Firstly, an apology: this is long overdue. I won’t attempt to make any excuses, other than to say two words: World Cup.
Last time I wrote a few thoughts on the general idea of bringing God into our dating (read them here). I hope you found that helpful and thought-provoking. Today, I am casting my eye over the portion of Andre and Rachel’s book that reflects on the history of dating culture. As an amateur history aficionado, I found this particularly interesting. They do a great job of charting the evolution of relationships from a logical choice of the most economically beneficial option available, to the advent of courtship and genuine feelings. What really got me thinking though is this idea of arranged relationships.
The statistic that 55% of marriages today are still arranged genuinely shocked me. At face value, this is an alien concept, living in the post-modern western world where choices are ours and ours only, and criticism of them is unacceptable, however good or bad they may be. However, the more I have reflected on Christian community today, there are some unsavoury elements of arranged relationships that linger, albeit unspoken.
Let me illustrate this with a story about two of my friends: Max and Isabel (I have used fake names for discretion). They are both well respected, well liked members of their church community. They are very good friends. They share similar interests and are from similar parts of the world. They are both single. Inevitably, the whispers started to begin. “What’s the deal with those two?” said some inquisitively. “When are those two going to get it on?!” another demands after several pints in the local. Others are more diplomatic: “I think they’re just a great fit for each other.” One day I speak to Max about it. His response is unequivocal: “It’s not a thing.” So that is that. Or is it? The whispers continue.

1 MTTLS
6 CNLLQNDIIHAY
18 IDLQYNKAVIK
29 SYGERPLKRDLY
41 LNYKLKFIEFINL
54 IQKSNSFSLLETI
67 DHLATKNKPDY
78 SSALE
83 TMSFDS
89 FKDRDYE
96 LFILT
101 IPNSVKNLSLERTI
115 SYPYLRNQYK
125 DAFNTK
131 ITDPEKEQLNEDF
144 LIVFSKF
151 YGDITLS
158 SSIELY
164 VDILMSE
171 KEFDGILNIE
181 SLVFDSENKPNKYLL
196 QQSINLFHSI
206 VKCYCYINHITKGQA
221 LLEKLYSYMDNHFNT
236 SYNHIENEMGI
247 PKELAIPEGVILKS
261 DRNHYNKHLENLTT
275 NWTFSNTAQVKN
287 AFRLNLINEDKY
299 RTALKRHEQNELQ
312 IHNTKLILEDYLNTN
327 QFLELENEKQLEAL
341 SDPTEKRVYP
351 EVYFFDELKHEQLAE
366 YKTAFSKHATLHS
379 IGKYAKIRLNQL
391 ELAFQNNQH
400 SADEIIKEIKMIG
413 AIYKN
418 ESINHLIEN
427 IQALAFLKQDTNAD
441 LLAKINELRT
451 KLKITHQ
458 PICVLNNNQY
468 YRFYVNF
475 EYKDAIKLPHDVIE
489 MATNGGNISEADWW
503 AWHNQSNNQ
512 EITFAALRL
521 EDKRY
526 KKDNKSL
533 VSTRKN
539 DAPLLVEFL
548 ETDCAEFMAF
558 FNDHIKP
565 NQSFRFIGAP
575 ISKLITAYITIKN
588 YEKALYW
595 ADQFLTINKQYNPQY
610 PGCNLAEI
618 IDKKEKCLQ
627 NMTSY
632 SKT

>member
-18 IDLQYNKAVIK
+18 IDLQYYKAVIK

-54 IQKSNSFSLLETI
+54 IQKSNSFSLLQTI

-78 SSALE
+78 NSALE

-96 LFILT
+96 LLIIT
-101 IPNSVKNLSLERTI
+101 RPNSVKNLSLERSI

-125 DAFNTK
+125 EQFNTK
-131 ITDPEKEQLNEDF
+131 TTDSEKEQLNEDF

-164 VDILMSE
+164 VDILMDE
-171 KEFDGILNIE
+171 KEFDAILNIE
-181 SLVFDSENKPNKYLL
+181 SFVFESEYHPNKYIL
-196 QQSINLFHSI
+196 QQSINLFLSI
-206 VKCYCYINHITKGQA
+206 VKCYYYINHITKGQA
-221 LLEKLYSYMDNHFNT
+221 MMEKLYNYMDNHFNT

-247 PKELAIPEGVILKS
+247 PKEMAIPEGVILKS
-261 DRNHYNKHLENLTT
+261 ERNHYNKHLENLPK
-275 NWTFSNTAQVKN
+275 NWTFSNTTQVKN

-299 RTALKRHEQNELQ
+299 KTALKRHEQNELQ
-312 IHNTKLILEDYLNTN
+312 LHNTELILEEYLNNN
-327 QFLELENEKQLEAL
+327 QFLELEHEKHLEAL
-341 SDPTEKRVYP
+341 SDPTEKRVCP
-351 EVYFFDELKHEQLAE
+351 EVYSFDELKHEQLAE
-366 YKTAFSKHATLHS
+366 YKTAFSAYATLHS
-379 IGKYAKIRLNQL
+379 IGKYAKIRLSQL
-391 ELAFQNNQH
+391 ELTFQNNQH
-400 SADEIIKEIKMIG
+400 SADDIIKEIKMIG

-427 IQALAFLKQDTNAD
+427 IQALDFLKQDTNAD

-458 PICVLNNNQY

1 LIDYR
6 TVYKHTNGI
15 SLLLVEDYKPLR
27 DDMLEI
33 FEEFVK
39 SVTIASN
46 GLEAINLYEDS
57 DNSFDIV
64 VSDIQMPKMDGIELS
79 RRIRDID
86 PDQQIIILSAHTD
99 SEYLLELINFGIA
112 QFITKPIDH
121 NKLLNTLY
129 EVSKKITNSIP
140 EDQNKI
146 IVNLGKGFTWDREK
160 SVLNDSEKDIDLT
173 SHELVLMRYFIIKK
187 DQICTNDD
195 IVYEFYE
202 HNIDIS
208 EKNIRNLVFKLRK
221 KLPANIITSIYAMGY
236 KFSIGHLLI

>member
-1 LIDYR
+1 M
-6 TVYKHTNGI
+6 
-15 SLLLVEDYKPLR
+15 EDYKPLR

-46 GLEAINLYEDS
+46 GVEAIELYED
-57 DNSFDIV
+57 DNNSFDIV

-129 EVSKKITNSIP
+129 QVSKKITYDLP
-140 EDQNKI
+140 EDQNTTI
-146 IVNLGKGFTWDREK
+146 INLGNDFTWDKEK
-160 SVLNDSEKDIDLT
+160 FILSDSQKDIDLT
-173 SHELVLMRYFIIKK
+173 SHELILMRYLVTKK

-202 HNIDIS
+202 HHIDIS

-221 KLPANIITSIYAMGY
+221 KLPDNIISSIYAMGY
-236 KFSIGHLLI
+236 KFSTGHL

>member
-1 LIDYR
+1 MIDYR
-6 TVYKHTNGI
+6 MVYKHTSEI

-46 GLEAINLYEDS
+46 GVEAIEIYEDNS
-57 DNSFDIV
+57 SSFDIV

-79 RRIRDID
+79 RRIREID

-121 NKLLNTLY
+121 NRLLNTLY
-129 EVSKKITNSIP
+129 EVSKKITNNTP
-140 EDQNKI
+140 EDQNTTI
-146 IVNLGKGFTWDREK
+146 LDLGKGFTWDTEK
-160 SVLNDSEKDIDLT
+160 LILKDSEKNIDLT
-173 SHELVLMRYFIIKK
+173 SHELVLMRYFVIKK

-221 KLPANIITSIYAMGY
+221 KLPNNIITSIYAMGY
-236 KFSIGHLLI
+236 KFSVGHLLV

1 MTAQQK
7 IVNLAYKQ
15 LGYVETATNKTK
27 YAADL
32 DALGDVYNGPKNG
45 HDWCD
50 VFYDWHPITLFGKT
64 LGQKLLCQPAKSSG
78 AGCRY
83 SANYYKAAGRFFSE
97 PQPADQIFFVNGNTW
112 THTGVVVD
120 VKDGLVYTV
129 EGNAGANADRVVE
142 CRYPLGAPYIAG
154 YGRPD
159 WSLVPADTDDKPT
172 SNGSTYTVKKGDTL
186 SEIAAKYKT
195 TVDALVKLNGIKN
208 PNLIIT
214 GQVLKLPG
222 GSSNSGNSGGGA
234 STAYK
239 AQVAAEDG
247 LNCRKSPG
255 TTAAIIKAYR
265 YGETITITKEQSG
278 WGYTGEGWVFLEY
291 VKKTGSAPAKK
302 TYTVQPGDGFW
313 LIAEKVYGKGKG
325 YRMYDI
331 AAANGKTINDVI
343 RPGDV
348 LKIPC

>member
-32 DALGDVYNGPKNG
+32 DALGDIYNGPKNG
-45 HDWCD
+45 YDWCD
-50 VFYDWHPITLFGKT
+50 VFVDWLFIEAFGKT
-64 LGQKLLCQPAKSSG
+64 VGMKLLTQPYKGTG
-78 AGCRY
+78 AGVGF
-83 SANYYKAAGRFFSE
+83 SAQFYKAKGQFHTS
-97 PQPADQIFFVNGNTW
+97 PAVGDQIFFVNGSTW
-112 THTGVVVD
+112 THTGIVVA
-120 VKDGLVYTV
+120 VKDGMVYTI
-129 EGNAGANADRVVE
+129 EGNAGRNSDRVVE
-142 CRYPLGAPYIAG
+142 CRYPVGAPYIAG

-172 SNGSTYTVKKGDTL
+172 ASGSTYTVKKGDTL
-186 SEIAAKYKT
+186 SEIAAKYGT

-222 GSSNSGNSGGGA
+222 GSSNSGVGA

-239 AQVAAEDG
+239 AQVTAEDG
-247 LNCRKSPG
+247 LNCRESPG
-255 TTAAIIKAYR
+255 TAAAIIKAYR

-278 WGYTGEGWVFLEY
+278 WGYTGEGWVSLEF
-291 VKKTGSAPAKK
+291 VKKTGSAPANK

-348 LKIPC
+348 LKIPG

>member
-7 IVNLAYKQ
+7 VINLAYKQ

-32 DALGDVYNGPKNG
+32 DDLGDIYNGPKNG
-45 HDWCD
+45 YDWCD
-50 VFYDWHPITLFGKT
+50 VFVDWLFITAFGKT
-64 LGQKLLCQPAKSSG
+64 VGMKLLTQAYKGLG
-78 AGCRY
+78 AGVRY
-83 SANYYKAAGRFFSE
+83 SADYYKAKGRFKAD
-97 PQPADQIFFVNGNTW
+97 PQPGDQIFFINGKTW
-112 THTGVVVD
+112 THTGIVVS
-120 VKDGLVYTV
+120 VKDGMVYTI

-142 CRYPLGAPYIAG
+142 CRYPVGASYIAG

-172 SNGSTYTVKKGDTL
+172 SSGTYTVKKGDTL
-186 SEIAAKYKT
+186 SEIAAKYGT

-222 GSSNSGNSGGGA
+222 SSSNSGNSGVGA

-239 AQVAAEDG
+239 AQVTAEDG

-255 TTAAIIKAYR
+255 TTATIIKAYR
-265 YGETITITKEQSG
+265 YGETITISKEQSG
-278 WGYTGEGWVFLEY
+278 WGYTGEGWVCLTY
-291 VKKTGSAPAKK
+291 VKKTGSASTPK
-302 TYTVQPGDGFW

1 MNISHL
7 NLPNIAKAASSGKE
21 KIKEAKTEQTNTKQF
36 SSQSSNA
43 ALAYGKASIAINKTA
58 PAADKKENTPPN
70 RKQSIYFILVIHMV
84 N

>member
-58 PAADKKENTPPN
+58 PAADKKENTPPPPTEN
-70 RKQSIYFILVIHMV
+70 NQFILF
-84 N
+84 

My point here is that in this situation, there are real Pressures on both Max and Isabel from their community, and pressures that arguably reflect those seen in traditional arranged marriages. There are expectations of romance, when the reality is that both parties aren’t even thinking about that. And that can be damaging and dangerous.
This post doesn’t come as condemnation; after all, I’ve been just as guilty as anyone else of this in the past. My hope is that it gets us thinking about how we can support each other positively, both in singleness and in relationships, as ultimately this is what God calls us to. Jesus wants us to speak words of affirmation and encouragement to each other. Who knows, maybe Max and Isabel may end up together. But that isn’t for us to decide or to arrange. Rather, we need to encourage and support, and let each other genuinely walk in the freedom that God has given us. I’ll leave you to talk to God about the following:
‘Who can I encourage and support that may be feeling pressure, either in their singleness or their relationship, and how can I do this?’
Once again, thanks for reading, I hope you enjoyed it.
By Tim Emerton
Follow me @TimEmerton
This blog is part of a series that is discussing the book ‘The Dating Dilemma: A Romance Revolution’ written by Rachel Gardner and André Adefope. For more info on the book, or to order a copy, click here.